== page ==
However, it is a work in progress, so if you notice content needing updating or have information that should be added, please e-mail me with the information.

Again, this is just phase one and improvements will continue to be made. Please click on one of the links below to visit our new sites.

Let me know what you think.

Friday, October 15, 2010

ER In Your Shoes

Last week, I did another In Your Shoes. This time I worked in the Emergency Department (ED) with Kimberlee, my boss for the shift (that's us in the picture). She made sure I was oriented to the unit. Laurie, our unit educator put an exceptional orientation packet together for me. She showed me the ropes in the supply area so I could quickly find what was needed. I had a chance to transport and move patients. I had the opportunity to watch great care and a team effort by the entire ED team. As luck would have it, I was told, it was "not a typical day in the ED and it is usually much busier." I joked that it is never a typical day when I do In Your Shoes but they could count on a lot more action once I left the ED - that always seems to be the case. The Emergency Department accounts for approximately 50% of the patients who are admitted into our hospital so it is extremely important that we are able to get patients in and out in a timely manner so they could be discharged home or admitted to the most appropriate level of care. This is this the right thing from a clinical perspective and serves as a strong patient and family satisfier. The patient flow in our ED has been a major focus of our LEAN Six Sigma initiatives.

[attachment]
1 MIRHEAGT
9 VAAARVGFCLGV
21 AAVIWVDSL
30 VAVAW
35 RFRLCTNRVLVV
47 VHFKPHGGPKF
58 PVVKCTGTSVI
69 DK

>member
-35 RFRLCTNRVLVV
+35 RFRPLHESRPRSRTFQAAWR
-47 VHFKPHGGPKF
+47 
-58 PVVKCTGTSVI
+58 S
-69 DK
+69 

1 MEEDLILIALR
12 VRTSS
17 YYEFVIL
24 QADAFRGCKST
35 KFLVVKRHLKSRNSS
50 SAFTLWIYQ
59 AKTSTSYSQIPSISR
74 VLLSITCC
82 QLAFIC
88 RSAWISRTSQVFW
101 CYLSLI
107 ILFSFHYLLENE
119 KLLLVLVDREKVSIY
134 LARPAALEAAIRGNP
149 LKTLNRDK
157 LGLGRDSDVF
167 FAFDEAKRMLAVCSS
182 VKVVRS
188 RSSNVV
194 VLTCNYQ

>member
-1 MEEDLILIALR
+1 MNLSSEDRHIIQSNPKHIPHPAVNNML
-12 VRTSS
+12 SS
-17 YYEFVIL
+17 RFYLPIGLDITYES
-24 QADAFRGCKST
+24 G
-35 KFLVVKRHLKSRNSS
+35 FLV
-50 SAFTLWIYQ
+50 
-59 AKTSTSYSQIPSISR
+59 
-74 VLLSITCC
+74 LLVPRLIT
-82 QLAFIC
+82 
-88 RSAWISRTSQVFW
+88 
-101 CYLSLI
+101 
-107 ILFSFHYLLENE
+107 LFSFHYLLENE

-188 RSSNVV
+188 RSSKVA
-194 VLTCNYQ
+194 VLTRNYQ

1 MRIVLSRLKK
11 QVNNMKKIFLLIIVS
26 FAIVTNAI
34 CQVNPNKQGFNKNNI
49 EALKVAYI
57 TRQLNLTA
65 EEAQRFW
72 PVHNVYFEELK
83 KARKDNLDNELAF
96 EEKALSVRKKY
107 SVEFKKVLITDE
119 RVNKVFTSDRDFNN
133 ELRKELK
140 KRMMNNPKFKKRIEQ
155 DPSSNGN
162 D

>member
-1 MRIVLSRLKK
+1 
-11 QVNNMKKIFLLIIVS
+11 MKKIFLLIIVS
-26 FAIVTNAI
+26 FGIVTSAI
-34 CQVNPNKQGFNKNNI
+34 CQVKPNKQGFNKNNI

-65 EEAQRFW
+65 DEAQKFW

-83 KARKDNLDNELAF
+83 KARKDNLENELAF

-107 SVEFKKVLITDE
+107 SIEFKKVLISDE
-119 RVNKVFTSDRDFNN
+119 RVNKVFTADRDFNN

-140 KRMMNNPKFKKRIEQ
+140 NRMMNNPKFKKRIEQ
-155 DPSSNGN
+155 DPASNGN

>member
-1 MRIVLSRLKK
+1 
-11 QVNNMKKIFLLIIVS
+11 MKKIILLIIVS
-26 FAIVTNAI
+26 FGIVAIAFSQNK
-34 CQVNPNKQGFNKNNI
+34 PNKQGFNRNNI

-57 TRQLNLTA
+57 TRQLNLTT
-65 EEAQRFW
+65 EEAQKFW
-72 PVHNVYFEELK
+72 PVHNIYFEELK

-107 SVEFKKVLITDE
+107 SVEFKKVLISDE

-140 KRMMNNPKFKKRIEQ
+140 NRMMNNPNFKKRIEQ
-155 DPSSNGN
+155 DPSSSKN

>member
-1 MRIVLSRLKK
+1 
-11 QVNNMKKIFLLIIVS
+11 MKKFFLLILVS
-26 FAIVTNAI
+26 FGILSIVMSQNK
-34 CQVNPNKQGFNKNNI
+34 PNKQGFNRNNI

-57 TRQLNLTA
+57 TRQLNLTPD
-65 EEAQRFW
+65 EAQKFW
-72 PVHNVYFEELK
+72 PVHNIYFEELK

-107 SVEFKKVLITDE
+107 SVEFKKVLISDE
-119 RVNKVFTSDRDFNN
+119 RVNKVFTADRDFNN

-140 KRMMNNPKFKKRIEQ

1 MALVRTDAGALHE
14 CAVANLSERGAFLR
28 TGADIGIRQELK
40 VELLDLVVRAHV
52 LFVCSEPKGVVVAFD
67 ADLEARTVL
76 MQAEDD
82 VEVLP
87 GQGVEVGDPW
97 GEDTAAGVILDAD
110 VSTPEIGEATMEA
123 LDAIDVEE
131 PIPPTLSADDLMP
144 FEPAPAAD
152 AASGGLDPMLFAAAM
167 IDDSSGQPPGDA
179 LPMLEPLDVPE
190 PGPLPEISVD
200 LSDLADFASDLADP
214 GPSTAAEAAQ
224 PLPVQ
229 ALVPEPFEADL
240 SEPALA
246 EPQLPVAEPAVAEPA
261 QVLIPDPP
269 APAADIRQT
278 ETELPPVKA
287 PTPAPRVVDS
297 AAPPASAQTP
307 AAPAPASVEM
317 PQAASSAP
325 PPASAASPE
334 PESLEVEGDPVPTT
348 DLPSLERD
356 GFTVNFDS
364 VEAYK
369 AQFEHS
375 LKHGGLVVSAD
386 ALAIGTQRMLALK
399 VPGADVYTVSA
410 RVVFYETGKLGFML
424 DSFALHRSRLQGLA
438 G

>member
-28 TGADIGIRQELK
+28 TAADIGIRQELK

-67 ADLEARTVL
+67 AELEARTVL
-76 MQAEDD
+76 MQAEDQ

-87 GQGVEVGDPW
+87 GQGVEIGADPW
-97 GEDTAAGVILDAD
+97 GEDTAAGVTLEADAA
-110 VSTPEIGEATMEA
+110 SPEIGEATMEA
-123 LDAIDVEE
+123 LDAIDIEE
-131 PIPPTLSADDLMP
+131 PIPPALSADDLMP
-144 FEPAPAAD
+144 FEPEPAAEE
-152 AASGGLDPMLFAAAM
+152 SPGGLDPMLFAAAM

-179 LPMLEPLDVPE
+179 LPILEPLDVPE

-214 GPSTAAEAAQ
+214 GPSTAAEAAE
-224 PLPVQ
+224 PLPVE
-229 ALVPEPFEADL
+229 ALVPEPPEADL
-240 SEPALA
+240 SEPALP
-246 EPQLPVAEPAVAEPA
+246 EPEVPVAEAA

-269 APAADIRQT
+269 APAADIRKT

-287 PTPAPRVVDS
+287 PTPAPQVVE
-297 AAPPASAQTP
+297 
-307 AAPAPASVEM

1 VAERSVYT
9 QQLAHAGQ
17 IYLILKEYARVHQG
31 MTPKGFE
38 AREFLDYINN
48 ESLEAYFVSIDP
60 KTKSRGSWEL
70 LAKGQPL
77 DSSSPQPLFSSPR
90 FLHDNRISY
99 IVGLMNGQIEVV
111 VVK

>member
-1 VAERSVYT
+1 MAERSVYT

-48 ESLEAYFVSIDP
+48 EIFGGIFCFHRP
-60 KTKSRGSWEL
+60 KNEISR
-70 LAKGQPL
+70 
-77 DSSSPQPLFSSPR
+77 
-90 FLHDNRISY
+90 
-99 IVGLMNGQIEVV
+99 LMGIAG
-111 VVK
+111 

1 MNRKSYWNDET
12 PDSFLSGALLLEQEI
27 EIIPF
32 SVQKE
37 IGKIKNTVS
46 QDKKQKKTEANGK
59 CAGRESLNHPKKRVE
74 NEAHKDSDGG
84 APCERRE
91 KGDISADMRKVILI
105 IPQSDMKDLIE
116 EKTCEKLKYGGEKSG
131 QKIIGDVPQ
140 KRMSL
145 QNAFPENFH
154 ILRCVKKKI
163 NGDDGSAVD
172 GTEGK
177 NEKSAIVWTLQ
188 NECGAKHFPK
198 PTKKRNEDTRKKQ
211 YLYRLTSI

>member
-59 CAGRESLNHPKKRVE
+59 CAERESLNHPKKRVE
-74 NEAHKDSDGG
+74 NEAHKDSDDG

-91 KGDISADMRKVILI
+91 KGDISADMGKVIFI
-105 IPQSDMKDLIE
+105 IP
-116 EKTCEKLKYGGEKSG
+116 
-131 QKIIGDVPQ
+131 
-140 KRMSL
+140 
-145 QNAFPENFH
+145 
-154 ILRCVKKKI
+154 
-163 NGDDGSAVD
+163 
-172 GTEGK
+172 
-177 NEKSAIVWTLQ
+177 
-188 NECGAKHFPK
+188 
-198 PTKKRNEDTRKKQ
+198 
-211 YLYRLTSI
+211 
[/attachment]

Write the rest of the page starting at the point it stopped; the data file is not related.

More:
As usual, I had a great experience and recommended that others in the department try In Your Shoes in other areas to get a different perspective. It has helped me understand our current issues and opportunities and also allowed me to see where other staff could support different departments. In this case, I know I could help transport, get supplies, etc.

I spoke to some of our EMS folks and noticed that they had a new mechanism to reduce any potential injury for their team and their patients. There is a cable and hook that goes onto the back of the patient cart and pulls the patient up the ramp leading to the back of the ambulance - I was told it could pull up to 700lbs.

Having watched too many ED shoes over the years, I walked out to the Ambulance Bay hoping to see other colleagues either playing basketball or meeting their co-workers waiting for multiple ambulances to show - while a couple ambulances were present, we lacked the basketball court. Probably a good thing in this case!

Monday, October 11, 2010

AH Convocation

Every couple of years, Ascension Health has their convocation. This year the themes around Remember - Celebrate - Believe gave us the opportunity to explore the past 10 years since AH started. We also had a chance to hear many great ideas across the country where the various hospital ministries are improving the way they currently deliver care and the overall patient experience. We had a glimpse into some future ideas on delivering patient centered care outside the hospital settings. Certainly an effective forum to further relationships and leverage knowledge across the country.

Check out our banner above focused on Unwavering Advocacy for those we serve.